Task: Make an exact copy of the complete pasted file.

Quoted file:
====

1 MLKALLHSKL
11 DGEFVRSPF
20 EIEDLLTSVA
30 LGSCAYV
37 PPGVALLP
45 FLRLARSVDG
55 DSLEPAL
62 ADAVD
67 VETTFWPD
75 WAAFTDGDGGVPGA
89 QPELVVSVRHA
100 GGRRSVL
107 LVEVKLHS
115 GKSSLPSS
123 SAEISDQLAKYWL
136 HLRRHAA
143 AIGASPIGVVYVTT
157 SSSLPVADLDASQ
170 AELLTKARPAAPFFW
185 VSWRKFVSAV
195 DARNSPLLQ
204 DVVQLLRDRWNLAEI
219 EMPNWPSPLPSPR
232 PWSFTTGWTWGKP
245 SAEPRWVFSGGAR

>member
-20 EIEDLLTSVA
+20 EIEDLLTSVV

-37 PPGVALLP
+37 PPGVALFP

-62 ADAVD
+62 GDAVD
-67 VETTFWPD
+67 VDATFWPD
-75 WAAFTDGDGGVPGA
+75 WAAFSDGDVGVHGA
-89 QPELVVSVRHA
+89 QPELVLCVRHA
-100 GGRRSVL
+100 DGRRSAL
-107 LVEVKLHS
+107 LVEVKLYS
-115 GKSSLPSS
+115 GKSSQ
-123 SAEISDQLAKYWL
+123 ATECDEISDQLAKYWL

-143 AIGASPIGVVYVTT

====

1 MLKALLHSKL
11 DGEFVRSPF
20 EIEDLLTSVA
30 LGSCAYV
37 PPGVALLP
45 FLRLARSVDG
55 DSLEPAL
62 ADAVD
67 VETTFWPD
75 WAAFTDGDGGVPGA
89 QPELVVSVRHA
100 GGRRSVL
107 LVEVKLHS
115 GKSSLPSS
123 SAEISDQLAKYWL
136 HLRRHAA
143 AIGASPIGVVYVTT
157 SSSLPVADLDASQ
170 AELLTKARPAAPFFW
185 VSWRKFVSAV
195 DARNSPLLQ
204 DVVQLLRDRWNLAEI
219 EMPNWPSPLPSPR
232 PWSFTTGWTWGKP
245 SAEPRWVFSGGAR

>member
-20 EIEDLLTSVA
+20 EIEDLLTSVV

-37 PPGVALLP
+37 PPGVALFP

-62 ADAVD
+62 GDAVD
-67 VETTFWPD
+67 VDATFWPD
-75 WAAFTDGDGGVPGA
+75 WAAFSDGDVGVHGA
-89 QPELVVSVRHA
+89 QPELVLCVRHA
-100 GGRRSVL
+100 DGRRSAL
-107 LVEVKLHS
+107 LVEVKLYS
-115 GKSSLPSS
+115 GKSSQ
-123 SAEISDQLAKYWL
+123 ATECDEISDQLAKYWL

-143 AIGASPIGVVYVTT